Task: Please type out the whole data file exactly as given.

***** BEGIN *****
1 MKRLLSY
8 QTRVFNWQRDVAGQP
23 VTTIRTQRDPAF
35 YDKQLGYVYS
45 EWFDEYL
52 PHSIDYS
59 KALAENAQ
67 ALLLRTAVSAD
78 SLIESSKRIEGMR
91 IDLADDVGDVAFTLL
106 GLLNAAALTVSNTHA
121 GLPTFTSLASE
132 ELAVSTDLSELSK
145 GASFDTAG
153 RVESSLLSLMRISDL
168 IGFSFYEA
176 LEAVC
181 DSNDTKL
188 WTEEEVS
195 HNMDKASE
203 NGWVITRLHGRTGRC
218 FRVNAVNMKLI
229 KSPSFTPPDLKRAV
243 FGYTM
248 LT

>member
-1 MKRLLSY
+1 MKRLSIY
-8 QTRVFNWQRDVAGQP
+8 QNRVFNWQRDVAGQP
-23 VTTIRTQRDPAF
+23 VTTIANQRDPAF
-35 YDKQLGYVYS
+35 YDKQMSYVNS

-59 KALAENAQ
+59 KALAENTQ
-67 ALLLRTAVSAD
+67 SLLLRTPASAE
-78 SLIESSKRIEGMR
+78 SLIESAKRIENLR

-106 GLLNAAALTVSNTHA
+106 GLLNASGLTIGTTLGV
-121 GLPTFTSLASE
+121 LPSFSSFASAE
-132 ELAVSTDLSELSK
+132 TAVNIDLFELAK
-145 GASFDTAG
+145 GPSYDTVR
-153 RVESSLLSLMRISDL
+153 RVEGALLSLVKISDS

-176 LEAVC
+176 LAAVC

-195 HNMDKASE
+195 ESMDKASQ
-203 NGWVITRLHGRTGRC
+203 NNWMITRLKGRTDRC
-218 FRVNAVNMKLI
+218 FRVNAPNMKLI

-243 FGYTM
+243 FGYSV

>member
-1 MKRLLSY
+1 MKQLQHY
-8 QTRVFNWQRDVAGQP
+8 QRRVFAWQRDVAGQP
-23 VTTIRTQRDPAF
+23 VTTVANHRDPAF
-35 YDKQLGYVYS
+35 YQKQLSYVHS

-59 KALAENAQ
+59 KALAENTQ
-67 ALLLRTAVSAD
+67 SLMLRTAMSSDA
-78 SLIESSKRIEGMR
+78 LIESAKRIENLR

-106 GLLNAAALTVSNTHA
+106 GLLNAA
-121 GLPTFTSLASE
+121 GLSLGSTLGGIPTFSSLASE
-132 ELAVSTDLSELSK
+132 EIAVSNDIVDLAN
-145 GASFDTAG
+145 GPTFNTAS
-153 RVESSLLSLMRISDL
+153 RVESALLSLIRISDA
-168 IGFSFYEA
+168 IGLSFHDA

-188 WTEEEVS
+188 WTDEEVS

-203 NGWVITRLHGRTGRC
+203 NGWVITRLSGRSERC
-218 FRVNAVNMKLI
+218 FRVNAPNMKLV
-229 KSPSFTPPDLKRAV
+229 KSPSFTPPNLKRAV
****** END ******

1 MKRLLSY
8 QTRVFNWQRDVAGQP
23 VTTIRTQRDPAF
35 YDKQLGYVYS
45 EWFDEYL
52 PHSIDYS
59 KALAENAQ
67 ALLLRTAVSAD
78 SLIESSKRIEGMR
91 IDLADDVGDVAFTLL
106 GLLNAAALTVSNTHA
121 GLPTFTSLASE
132 ELAVSTDLSELSK
145 GASFDTAG
153 RVESSLLSLMRISDL
168 IGFSFYEA
176 LEAVC
181 DSNDTKL
188 WTEEEVS
195 HNMDKASE
203 NGWVITRLHGRTGRC
218 FRVNAVNMKLI
229 KSPSFTPPDLKRAV
243 FGYTM
248 LT

>member
-1 MKRLLSY
+1 MKRLSIY
-8 QTRVFNWQRDVAGQP
+8 QNRVFNWQRDVAGQP
-23 VTTIRTQRDPAF
+23 VTTIANQRDPAF
-35 YDKQLGYVYS
+35 YDKQMSYVNS

-59 KALAENAQ
+59 KALAENTQ
-67 ALLLRTAVSAD
+67 SLLLRTPASAE
-78 SLIESSKRIEGMR
+78 SLIESAKRIENLR

-106 GLLNAAALTVSNTHA
+106 GLLNASGLTIGTTLGV
-121 GLPTFTSLASE
+121 LPSFSSFASAE
-132 ELAVSTDLSELSK
+132 TAVNIDLFELAK
-145 GASFDTAG
+145 GPSYDTVR
-153 RVESSLLSLMRISDL
+153 RVEGALLSLVKISDS

-176 LEAVC
+176 LAAVC

-195 HNMDKASE
+195 ESMDKASQ
-203 NGWVITRLHGRTGRC
+203 NNWMITRLKGRTDRC
-218 FRVNAVNMKLI
+218 FRVNAPNMKLI

-243 FGYTM
+243 FGYSV

>member
-1 MKRLLSY
+1 MKQLQHY
-8 QTRVFNWQRDVAGQP
+8 QRRVFAWQRDVAGQP
-23 VTTIRTQRDPAF
+23 VTTVANHRDPAF
-35 YDKQLGYVYS
+35 YQKQLSYVHS

-59 KALAENAQ
+59 KALAENTQ
-67 ALLLRTAVSAD
+67 SLMLRTAMSSDA
-78 SLIESSKRIEGMR
+78 LIESAKRIENLR

-106 GLLNAAALTVSNTHA
+106 GLLNAA
-121 GLPTFTSLASE
+121 GLSLGSTLGGIPTFSSLASE
-132 ELAVSTDLSELSK
+132 EIAVSNDIVDLAN
-145 GASFDTAG
+145 GPTFNTAS
-153 RVESSLLSLMRISDL
+153 RVESALLSLIRISDA
-168 IGFSFYEA
+168 IGLSFHDA

-188 WTEEEVS
+188 WTDEEVS

-203 NGWVITRLHGRTGRC
+203 NGWVITRLSGRSERC
-218 FRVNAVNMKLI
+218 FRVNAPNMKLV
-229 KSPSFTPPDLKRAV
+229 KSPSFTPPNLKRAV